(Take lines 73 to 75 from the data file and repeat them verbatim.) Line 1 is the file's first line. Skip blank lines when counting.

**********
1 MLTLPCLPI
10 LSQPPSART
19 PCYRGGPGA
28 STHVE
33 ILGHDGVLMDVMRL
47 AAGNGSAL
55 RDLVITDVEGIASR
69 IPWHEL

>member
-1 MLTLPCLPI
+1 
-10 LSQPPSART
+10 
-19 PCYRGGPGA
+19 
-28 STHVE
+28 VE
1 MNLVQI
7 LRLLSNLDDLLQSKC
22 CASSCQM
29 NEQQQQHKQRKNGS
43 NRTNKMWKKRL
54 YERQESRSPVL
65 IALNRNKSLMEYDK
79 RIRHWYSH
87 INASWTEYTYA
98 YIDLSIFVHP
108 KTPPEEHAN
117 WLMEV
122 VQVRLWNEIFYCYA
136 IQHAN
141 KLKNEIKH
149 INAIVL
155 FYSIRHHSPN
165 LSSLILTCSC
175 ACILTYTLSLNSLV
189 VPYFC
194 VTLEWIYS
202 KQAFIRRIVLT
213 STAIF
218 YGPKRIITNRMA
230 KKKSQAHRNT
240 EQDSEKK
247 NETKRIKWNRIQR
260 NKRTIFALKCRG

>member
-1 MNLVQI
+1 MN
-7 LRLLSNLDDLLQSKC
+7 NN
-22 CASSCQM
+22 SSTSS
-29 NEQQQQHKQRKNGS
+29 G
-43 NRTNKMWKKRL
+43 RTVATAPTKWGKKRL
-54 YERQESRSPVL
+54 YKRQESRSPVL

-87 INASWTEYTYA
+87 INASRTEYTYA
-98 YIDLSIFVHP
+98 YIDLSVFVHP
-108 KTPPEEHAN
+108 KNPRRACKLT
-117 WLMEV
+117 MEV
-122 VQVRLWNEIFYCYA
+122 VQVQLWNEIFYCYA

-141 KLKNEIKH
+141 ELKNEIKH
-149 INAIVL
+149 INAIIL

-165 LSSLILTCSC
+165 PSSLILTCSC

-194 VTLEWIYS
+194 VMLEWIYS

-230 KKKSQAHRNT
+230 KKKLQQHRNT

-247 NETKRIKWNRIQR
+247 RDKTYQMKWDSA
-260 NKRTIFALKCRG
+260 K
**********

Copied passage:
-165 LSSLILTCSC
+165 PSSLILTCSC

-194 VTLEWIYS